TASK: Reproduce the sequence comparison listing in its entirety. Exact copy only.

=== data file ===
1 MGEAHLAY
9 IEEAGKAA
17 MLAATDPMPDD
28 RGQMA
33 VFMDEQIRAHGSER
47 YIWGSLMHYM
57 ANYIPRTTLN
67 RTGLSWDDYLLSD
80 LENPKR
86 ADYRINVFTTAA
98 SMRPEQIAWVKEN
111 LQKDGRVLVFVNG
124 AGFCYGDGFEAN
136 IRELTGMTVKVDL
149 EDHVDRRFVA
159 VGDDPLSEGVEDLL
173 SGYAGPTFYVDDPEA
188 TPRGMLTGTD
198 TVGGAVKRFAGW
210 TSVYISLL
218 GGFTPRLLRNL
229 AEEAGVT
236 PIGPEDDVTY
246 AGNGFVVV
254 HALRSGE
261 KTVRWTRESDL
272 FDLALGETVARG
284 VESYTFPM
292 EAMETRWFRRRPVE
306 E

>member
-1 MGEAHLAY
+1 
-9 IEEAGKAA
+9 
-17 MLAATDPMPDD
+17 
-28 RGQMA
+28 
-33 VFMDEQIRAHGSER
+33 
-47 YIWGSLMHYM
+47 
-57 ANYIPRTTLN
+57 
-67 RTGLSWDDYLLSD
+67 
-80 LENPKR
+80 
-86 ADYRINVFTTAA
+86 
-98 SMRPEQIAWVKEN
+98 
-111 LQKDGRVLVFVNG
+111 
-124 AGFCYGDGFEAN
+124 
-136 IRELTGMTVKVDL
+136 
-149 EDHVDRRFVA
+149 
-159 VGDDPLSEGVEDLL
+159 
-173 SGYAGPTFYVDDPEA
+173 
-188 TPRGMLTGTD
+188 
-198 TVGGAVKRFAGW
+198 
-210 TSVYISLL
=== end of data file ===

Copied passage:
1 MGEAHLAY
9 IEEAGKAA
17 MLAATDPMPDD
28 RGQMA
33 VFMDEQIRAHGSER
47 YIWGSLMHYM
57 ANYIPRTTLN
67 RTGLSWDDYLLSD
80 LENPKR
86 ADYRINVFTTAA
98 SMRPEQIAWVKEN
111 LQKDGRVLVFVNG
124 AGFCYGDGFEAN
136 IRELTGMTVKVDL
149 EDHVDRRFVA
159 VGDDPLSEGVEDLL
173 SGYAGPTFYVDDPEA
188 TPRGMLTGTD
198 TVGGAVKRFAGW
210 TSVYISLL
218 GGFTPRLLRNL
229 AEEAGVT
236 PIGPEDDVTY
246 AGNGFVVV
254 HALRSGE
261 KTVRWTRESDL
272 FDLALGETVARG
284 VESYTFPM
292 EAMETRWFRRRPVE
306 E

>member
-1 MGEAHLAY
+1 
-9 IEEAGKAA
+9 
-17 MLAATDPMPDD
+17 
-28 RGQMA
+28 
-33 VFMDEQIRAHGSER
+33 
-47 YIWGSLMHYM
+47 
-57 ANYIPRTTLN
+57 
-67 RTGLSWDDYLLSD
+67 
-80 LENPKR
+80 
-86 ADYRINVFTTAA
+86 
-98 SMRPEQIAWVKEN
+98 
-111 LQKDGRVLVFVNG
+111 
-124 AGFCYGDGFEAN
+124 
-136 IRELTGMTVKVDL
+136 
-149 EDHVDRRFVA
+149 
-159 VGDDPLSEGVEDLL
+159 
-173 SGYAGPTFYVDDPEA
+173 
-188 TPRGMLTGTD
+188 
-198 TVGGAVKRFAGW
+198 
-210 TSVYISLL